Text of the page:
“Do you want to make that a meal?”
It’s one of the most common offers at a drive-through window (and one many of us say yes to). It’s also a great example of cross-selling.
Fast-food restaurants may cross-sell with nearly every transaction, but it’s a valuable tool for support teams to use, too. To cross-sell effectively, you’ll need to understand the basics—what the concept means, how it benefits your bottom line, and how to do it successfully.
What is cross-selling?
Cross-selling definition: The act of selling another product or service to a customer.
Simply put, cross-selling is persuading a buyer to purchase an additional or complementary item. It’s the “do you want fries with that?” sales technique of showing customers other products or services that would be helpful to them.
A sales rep might use cross-selling with a first-time client by suggesting they buy a bundle of IT accessories to supplement their software purchase. A support agent, on the other hand, can encourage existing customers to buy additional products based on their current needs.
Cross-sell vs. upsell
Cross-selling is persuading a customer to buy other products or services to complement a purchase. Upselling is encouraging a buyer to purchase a higher-end, more expensive product or service. To see how the two sales tactics differ, consider these ecommerce sales examples.
Cross-selling often happens near the moment of purchase. Customers are already in the buying mindset, so they’re more open to add-ons and cross-selling opportunities.
Cross-selling on a product or service page: Many companies include “customers also bought,” “frequently bought together,” or similar sections on their product or service pages to showcase items that customers may want (or need) to add to their order. Amazon does this well.
Cross-selling on the checkout page: When customers are on the checkout page, they’ll typically see a prompt to add related or “must-have” items to their cart before completing the transaction. These suggested products and services are often less expensive than the items already in the customer’s cart and complement them well.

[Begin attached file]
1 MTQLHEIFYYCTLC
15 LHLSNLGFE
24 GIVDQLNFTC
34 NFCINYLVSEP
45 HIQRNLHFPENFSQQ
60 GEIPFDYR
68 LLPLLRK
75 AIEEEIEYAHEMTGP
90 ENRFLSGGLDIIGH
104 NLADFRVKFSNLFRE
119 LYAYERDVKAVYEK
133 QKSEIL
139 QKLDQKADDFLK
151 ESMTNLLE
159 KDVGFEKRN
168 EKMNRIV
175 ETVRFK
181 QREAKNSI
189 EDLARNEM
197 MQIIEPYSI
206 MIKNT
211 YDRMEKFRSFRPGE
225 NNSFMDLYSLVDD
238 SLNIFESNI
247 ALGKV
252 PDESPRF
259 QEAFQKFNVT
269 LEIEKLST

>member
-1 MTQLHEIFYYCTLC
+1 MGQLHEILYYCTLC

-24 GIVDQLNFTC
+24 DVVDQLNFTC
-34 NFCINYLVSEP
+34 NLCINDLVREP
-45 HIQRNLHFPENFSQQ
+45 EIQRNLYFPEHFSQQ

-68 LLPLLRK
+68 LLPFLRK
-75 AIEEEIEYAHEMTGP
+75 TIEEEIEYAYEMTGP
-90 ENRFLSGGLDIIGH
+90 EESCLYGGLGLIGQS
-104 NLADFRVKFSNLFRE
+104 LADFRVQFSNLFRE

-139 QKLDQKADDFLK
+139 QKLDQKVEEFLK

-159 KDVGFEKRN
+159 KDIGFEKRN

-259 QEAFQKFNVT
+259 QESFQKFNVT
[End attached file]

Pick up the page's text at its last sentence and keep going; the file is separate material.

Cross-selling via email: Your email contacts have already engaged with your brand—whether by signing up for the newsletter or making a purchase—so they’ll likely be more receptive to cross-selling suggestions than a brand-new site visitor. Strengthen your recommendations by basing them on the user’s browsing behavior, if possible. For example, email a customer about a product they were viewing on your online store a few days ago.
Timing and positioning are key to upselling success. You’re not overtly trying to get customers to spend more money—you’re striving to help them reach their goals and improve their overall experience.
Upselling with integrations: Customers who use your product regularly will likely want to connect it with other tools in their tech stack. Reserve certain integrations for higher-tier plans as an incentive to upsell your most engaged users.
Upselling based on user action: Push an upgrade too quickly or forcefully, and you run the risk of annoying customers out of your sales funnel. Instead, create triggers that suggest upgrades based on specific actions. Say a user is signed up for a basic plan but clicks on a higher-level feature in an attempt to use it. This could trigger a simple pop-up window that encourages them to upgrade so they can gain access to the feature.
Upselling by turning a complaint into a sale: This scenario is perfect in a customer support environment. For example, if a customer calls in to complain that their product ran out of licenses, the agent can recommend that they buy a bigger package with more licenses. To effectively upsell, though, the agent would need to use the consultative sales approach and propose this higher-tier package as a solution to the problem—not as an extra cost.
Benefits of cross-selling
We’ve touched on the most obvious benefit of cross-selling: It increases your revenue. But there are also long-term wins that come with using this sales technique.
Increased average order value
Along with making you more money, cross-selling can also help you stabilize revenue. If consumers are continually adding other items to their cart, your average order value (AOV) will grow.
Say your company’s best-selling face cream costs $20 and brings in $20,000 per month from 1,000 shoppers. To increase AOV, you could encourage customers ordering this face cream to add a $10 cleanser on the checkout page. If 500 customers add the cleanser, you’ll generate another $5,000—increasing your AOV by 25 percent for the month.
Cross-selling decreases the likelihood of customer churn. After all, it’s more difficult for a buyer who relies on several solutions from your company to drop your brand altogether than it is for someone who uses only one product. Even if a customer stops using one product, you’ll lose a small portion of your revenue.
By encouraging retention with cross-selling, you’ll increase customer lifetime value and, as a result, your bottom line.